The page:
THE other day I was called a Nazi on Twitter. Hey, that is hardly newsworthy. To be honest, it is a rare week – day, really – that passes without being slagged like this. And much worse.

For we “journalists” – and, yes, the name of our trade routinely comes in speech marks – internet abuse is the soundtrack of our lives. It’s like low-volume elevator muzak. After a while you just don’t hear it anymore.

But sometimes it is worth tuning in, paying heed to the tunes being sung. There are insights to be had by understanding what triggers slurs and threats on the internet. And this is certainly true of toxic, visceral and, I fear, growing campaign of hate being waged against Britain’s second most spoken indigenous language on social media.

So why was I called a Nazi? Because I asked an anonymous hyper-partisan account to explain why he thought international linguists were wrong to recognise Scots as a language. What was it that he knew that Unesco, or the Council of Europe or all the various scholarly linguistic observatories, the world’s cataloguers of human speech, did not?

His response? That I was an ethno-nationalist who looked like Heinrich Himmler. Don't get me wrong: I am not remotely complaining about the abuse. After all, I have been bating bears. So it is not surprising they snarl back.

And, frankly, my questions were unfair: very online, scarily radicalised British nationalists are not the obvious place to go for arguments capable of turning linguistic science on its head.

Scots, for the avoidance of doubt, is an established and recognised distinct language variety. Its sounds have been recorded and catalogued by phonologists, its corpus of literature pored over by old-school philologists and lexicographers, its dialects and sociolects dissected by linguists.

Scholars, as I think most readers will know, sometimes represent the Indo-European family of languages as a tree. They place Scots, English and Frisian too as twigs on the west German branch.

How did this happen? History. Over a millennium, the tongues of the Anglo-Saxons diverged. Scots and English became different, but also similar, and continued, let us not forget, to co-exist, rubbing off on each other.

There is nothing unusual about this. Clamber from limb to limb on the language tree and you will find a good few boughs – take the Scandinavian one as a good example – where similar, even mutually intelligible varieties blossom. Language science is real.

So the angry men and women of, for want of a better term, Union Jack Twitter might as well be yelling into the ether that hydrogen is not an element or that whales are really fish. Reality, and scholarship, is not on their side. Anger, however, is.

I am afraid I have been conducting a little Twitter experiment, not an entirely scientific one, trying to get behind why so many very online pro-UK accounts become quite so animated by the existence – or perhaps status – of Scots. Of why they feel the need to demean the language and its speakers, many of whom, it has to be said, share their support of the Union.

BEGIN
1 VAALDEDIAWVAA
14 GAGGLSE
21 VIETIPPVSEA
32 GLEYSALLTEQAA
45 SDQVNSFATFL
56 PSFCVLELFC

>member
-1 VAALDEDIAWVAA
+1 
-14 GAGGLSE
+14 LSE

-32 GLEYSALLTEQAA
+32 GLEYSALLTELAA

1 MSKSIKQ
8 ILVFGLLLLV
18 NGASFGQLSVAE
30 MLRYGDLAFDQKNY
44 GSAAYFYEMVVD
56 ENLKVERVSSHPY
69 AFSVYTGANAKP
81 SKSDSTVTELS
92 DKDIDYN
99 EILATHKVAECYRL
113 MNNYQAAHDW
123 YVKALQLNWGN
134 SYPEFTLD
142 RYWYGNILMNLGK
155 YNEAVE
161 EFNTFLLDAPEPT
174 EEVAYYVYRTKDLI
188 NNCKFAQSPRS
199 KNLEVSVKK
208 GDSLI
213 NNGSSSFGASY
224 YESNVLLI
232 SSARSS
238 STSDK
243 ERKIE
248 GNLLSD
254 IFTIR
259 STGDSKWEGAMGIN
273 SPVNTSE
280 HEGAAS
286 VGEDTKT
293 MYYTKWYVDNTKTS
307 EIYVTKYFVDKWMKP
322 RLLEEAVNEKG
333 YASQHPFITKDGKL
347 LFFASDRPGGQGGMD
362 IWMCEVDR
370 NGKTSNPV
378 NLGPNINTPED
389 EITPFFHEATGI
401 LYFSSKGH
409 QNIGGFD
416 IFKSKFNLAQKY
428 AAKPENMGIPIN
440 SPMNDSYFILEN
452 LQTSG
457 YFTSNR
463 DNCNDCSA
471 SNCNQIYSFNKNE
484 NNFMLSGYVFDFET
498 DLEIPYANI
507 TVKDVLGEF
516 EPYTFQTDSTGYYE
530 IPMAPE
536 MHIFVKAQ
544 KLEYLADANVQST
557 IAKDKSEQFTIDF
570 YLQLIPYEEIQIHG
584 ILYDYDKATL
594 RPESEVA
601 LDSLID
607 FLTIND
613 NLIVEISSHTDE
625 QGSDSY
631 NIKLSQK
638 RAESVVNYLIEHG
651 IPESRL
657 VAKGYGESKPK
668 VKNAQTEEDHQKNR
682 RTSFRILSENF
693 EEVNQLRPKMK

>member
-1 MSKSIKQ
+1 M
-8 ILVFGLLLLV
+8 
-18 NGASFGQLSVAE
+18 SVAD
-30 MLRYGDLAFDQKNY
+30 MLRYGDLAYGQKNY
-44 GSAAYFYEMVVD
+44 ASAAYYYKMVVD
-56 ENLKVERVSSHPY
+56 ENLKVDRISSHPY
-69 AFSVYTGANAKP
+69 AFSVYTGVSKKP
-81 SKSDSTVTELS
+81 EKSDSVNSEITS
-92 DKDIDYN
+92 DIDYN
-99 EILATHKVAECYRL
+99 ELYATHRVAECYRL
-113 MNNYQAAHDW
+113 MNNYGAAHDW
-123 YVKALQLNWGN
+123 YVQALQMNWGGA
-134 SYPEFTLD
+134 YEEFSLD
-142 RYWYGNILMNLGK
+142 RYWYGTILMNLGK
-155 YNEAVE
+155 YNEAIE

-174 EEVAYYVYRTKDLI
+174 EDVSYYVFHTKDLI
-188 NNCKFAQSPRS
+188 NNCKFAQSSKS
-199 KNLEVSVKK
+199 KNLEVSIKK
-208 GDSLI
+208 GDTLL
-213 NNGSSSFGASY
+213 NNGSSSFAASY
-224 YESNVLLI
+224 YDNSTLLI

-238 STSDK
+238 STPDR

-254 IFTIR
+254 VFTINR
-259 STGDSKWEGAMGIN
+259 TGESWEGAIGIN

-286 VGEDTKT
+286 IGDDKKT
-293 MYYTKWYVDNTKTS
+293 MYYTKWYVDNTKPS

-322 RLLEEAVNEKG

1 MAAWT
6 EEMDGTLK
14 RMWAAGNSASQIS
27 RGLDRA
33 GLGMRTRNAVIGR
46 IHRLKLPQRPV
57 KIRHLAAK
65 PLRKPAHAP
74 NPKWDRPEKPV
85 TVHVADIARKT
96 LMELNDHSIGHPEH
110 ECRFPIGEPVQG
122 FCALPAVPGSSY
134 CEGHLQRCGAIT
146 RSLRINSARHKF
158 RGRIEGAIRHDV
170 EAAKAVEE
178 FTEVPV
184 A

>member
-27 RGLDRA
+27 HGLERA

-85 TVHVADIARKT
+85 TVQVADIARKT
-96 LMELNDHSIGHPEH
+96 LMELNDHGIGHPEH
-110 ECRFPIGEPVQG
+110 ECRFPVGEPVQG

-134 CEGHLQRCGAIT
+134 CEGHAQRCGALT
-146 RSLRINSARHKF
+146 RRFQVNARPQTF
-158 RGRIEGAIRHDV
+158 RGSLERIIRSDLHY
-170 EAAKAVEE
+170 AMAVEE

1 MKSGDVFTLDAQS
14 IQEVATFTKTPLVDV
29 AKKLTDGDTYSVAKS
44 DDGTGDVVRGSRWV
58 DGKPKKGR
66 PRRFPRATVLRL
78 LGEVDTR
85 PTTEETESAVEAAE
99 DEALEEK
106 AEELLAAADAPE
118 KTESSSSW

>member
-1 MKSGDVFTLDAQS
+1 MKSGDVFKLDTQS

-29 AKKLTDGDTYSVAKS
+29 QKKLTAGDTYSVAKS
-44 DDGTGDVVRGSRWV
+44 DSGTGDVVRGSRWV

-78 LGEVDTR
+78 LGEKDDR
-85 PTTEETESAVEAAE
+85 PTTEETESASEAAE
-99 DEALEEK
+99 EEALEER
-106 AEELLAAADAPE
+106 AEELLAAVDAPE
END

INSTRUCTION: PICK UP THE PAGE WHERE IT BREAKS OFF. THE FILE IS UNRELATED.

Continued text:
It has been – goodness – seven years since I first wrote, on these very pages, about online Scots-denialism. (Back then never occurred to me it could get as bad, or as seemingly mainstreamed, as it has).

My unoriginal starting theory was that those who want to erase Scots – to deny its existence or status – were part of a new and more chauvinistic strain of British nationalism. Why? Minority languages – Scots, Gaelic, Welsh and others too – represented a threat to a vision of mono-cultural, mono-lingual British nation state. I still think this. But there is more to the sheer volume and ferocity of the rage. Much more.

First, in the heads of the Twitter warriors Scots has become a crude proxy for the SNP. It is true that some of the biggest champions of the language are independence supporters. Some are not. There should be no surprise there: our country is split on the issue.

Ironically, the main party of independence has shown scant interest in the language in 15 years in government. It is only now looking at reviewing the policies on Scots – and Gaelic – it inherited from its unionist predecessors. Even more ironically, some the densest concentrations of broad Scots speakers are in unionist heartlands.

But there is more still to explain the hate campaign: those behind it know it hurts, personally, deeply, viscerally. Scots deniers may *say* they think the language is not real; but they have intuited – if not understood – that it is very real for those who cherish it. And so attacking the language will get a rise out of people. Me, I suspect, included.

I would like to tell you that I am interested in the politics of Scots because I am a journeyman journalist and translator who likes to learn about words and sounds, the tools of my trades. There is truth in that, I guess. But not the whole truth.

As I have tried to understand the bigots, their motivations and tactics, I have also had to admit some things to myself. What they say stings me.

Scots vexes the deniers. It soothes me. Even a simple word – say, ‘thoo', the informal ‘you' of Orcadian – throws me back half a century in to my childhood, just like the smell of peat burning in a stove, or a bite of bere bannock or rock bun.

Being called ‘thoo’ is to told you are loved; even without being told you are loved. It is a pronoun which hugs. This will be true for many of us, that Scots was the language of home, the voice of our families, communities, not a political project.

And that is why the denialism stings; because it erases our loved ones and our collective stories. The haters sense this. They see the pain their linguistic lies cause. And double down.

Read more by David Leask:

Is Scotland ready for truth and reconciliation on empire and slavery?

Scotland’s Labour leaders shunned independence – but could Welsh Labour jump ship?